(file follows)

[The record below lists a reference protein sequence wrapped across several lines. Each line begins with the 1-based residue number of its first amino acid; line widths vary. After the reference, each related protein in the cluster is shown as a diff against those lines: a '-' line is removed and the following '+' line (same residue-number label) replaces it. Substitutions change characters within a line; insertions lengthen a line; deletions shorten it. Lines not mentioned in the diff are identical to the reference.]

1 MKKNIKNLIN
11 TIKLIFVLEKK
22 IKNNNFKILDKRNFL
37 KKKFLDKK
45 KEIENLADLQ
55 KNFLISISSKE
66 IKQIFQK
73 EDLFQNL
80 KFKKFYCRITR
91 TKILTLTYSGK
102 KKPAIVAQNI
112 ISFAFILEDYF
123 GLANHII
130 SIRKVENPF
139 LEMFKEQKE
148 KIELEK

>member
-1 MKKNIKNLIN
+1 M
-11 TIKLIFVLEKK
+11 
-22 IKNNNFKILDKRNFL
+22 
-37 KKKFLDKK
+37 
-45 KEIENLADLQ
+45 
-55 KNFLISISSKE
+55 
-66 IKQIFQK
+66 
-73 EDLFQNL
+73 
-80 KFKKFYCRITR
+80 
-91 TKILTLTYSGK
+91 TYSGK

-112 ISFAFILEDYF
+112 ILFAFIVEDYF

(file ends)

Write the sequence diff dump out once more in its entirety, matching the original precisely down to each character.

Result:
[The record below lists a reference protein sequence wrapped across several lines. Each line begins with the 1-based residue number of its first amino acid; line widths vary. After the reference, each related protein in the cluster is shown as a diff against those lines: a '-' line is removed and the following '+' line (same residue-number label) replaces it. Substitutions change characters within a line; insertions lengthen a line; deletions shorten it. Lines not mentioned in the diff are identical to the reference.]

1 MKKNIKNLIN
11 TIKLIFVLEKK
22 IKNNNFKILDKRNFL
37 KKKFLDKK
45 KEIENLADLQ
55 KNFLISISSKE
66 IKQIFQK
73 EDLFQNL
80 KFKKFYCRITR
91 TKILTLTYSGK
102 KKPAIVAQNI
112 ISFAFILEDYF
123 GLANHII
130 SIRKVENPF
139 LEMFKEQKE
148 KIELEK

>member
-1 MKKNIKNLIN
+1 M
-11 TIKLIFVLEKK
+11 
-22 IKNNNFKILDKRNFL
+22 
-37 KKKFLDKK
+37 
-45 KEIENLADLQ
+45 
-55 KNFLISISSKE
+55 
-66 IKQIFQK
+66 
-73 EDLFQNL
+73 
-80 KFKKFYCRITR
+80 
-91 TKILTLTYSGK
+91 TYSGK

-112 ISFAFILEDYF
+112 ILFAFIVEDYF